There are a number of deficiencies in the current legislation. The living-away-from-home allowance has had many guises and many amendments made to it over the years. But there are mistakes or problems in this area and there are probably three that we can identify. The first is the problem of somebody not actually maintaining a home in that particular location—that is, they do not have their old home or are renting it out and so they are still living away from home. It is not technically their home so they are still able to claim the concession. That is a problem because it allows them to claim a concession that other taxpayers would not be able to claim in the circumstances.

The second problem was if they claim, for example, in excess of their actual expenditure on accommodation and food then they are still able to claim that tax concession in that particular matter. (Quorum formed)I always thought that the Liberals were interested in tax laws but obviously not. I was going through explaining why this particular tax law was being exploited and abused and obviously they are not interested in good tax law reform. I am glad that my colleagues are so willing to come here and listen but, sadly, they have gone—although I have got the former Speaker here.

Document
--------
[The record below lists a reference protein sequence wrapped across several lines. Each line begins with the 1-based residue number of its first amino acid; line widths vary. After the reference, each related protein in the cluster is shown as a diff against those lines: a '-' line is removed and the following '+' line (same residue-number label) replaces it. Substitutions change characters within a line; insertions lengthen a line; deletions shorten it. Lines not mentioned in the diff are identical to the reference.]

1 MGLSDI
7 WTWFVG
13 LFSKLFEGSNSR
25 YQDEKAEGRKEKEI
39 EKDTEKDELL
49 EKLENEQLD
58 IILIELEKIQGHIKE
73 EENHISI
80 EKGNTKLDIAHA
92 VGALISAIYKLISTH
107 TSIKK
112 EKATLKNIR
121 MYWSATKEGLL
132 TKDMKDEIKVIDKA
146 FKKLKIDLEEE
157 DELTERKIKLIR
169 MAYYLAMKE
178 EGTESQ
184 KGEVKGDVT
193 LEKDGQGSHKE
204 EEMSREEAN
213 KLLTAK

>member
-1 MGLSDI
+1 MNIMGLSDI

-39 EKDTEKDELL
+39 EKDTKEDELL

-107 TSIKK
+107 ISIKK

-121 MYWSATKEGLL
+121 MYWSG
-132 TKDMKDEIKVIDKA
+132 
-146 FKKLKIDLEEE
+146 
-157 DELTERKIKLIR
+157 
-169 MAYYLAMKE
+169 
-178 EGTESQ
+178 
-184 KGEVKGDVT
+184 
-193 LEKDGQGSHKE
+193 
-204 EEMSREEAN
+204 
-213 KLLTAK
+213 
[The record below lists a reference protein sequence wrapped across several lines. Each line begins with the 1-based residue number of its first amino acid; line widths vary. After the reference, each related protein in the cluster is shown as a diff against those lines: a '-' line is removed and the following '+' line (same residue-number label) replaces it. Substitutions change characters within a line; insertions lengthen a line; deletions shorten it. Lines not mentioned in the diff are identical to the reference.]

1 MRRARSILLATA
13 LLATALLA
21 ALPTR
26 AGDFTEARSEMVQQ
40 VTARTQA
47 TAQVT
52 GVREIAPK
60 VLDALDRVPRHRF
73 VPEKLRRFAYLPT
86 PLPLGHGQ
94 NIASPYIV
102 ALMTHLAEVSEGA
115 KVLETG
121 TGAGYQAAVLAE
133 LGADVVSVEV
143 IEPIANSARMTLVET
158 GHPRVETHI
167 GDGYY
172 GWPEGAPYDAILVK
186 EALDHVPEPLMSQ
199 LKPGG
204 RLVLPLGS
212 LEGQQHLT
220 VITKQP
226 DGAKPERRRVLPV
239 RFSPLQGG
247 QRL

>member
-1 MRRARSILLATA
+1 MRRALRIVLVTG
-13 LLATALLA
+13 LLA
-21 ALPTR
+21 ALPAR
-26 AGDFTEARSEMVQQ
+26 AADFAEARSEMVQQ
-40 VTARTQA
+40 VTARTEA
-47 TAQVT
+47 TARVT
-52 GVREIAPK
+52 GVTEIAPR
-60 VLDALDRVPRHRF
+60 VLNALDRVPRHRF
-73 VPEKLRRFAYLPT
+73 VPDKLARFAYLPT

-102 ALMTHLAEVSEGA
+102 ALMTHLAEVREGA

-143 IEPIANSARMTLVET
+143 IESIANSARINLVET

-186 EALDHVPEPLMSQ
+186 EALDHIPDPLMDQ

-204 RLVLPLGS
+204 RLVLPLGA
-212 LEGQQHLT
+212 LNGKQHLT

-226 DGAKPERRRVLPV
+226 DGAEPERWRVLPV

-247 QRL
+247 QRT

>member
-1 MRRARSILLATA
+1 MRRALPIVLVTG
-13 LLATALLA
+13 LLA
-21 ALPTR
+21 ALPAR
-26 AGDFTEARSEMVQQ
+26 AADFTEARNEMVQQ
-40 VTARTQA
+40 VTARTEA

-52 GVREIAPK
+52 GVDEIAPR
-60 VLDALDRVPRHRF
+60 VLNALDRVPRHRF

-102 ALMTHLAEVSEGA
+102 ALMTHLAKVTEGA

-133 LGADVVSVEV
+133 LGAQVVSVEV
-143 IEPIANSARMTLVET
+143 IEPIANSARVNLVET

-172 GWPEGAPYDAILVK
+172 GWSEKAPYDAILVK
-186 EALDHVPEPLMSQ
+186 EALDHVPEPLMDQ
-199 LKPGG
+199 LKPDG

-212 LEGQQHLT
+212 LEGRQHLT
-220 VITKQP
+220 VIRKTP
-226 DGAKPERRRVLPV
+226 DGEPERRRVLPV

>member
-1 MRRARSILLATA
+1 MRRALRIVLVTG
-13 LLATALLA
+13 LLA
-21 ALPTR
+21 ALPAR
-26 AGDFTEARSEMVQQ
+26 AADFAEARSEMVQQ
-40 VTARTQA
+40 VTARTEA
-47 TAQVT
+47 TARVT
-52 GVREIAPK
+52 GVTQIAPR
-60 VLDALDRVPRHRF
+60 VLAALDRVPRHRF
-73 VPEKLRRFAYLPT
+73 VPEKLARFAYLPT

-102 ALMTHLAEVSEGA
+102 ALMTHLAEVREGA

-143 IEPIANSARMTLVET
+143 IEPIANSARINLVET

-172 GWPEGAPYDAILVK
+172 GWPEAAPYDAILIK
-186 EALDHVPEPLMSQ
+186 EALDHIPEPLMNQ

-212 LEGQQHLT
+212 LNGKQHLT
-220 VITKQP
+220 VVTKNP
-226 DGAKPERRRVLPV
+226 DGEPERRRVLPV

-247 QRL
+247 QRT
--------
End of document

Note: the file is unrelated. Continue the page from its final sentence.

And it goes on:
The third problem in this legislation was that it could go on for years so it was not a temporary measure. It allowed a small number of people with high incomes to gain concessions which in no way reflected their true income. It simply was not fair or reasonable to ordinary taxpayers who could not get this kind of tax perk. The fact that by closing this down, according to the figures received, it would provide about $1.9 billion over the forward estimates to the taxpayer is a demonstration that this particular method by which people were being paid was being abused. Sadly, it went on for a while and has been a problem.